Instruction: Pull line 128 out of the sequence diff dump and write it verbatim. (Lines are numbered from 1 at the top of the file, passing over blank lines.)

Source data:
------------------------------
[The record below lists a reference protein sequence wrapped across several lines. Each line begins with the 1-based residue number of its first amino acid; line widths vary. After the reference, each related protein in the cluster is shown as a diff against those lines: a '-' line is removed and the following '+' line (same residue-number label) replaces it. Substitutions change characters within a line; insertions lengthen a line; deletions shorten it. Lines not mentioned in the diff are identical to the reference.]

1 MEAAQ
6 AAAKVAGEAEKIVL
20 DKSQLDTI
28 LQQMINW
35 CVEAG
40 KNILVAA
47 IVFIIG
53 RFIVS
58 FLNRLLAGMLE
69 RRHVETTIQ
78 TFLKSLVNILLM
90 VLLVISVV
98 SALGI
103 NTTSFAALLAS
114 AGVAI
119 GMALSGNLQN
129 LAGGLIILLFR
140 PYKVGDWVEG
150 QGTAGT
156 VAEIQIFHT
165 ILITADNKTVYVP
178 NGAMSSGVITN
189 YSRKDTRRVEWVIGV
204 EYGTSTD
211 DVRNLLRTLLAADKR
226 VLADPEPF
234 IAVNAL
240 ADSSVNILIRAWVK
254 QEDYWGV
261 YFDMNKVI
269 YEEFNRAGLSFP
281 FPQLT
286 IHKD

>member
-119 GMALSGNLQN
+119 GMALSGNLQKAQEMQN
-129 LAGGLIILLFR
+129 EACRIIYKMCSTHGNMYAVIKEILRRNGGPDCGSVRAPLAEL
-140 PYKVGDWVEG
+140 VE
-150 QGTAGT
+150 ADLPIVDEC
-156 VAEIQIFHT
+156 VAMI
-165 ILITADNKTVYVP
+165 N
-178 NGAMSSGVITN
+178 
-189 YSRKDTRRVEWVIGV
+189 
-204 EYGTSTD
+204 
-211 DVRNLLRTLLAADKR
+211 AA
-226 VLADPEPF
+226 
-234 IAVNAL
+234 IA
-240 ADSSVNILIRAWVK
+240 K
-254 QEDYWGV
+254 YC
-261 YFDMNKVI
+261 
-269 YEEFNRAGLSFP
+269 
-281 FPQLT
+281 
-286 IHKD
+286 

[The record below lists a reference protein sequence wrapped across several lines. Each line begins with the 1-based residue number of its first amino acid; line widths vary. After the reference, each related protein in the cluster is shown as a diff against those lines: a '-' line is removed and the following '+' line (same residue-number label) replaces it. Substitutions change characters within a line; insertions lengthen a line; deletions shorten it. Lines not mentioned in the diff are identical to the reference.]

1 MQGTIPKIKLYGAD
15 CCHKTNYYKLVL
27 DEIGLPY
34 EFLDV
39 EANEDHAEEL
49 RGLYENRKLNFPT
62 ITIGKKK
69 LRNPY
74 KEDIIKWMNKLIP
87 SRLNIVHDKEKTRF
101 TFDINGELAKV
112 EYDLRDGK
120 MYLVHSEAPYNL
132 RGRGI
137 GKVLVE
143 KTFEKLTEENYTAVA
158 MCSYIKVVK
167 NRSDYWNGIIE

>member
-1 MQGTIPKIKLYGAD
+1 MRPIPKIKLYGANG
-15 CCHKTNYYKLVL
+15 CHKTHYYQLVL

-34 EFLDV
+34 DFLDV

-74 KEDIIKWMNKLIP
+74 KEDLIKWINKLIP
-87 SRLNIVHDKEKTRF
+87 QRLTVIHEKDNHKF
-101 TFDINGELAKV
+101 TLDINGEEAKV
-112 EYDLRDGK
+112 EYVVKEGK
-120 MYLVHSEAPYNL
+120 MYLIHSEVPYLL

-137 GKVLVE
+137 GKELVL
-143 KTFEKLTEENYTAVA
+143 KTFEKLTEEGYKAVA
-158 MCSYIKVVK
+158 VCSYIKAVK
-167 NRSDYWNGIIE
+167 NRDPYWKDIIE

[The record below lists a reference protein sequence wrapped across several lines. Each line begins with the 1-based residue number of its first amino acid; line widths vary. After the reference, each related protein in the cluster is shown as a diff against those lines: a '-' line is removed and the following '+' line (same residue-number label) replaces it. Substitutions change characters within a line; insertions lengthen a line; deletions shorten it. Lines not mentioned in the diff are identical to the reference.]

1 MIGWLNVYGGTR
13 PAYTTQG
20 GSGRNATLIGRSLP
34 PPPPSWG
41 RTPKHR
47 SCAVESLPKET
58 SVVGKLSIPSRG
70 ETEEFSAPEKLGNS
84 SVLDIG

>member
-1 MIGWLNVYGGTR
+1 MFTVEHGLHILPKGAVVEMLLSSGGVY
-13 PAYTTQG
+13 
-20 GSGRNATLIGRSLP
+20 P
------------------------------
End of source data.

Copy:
+1 MFTVEHGLHILPKGAVVEMLLSSGGVY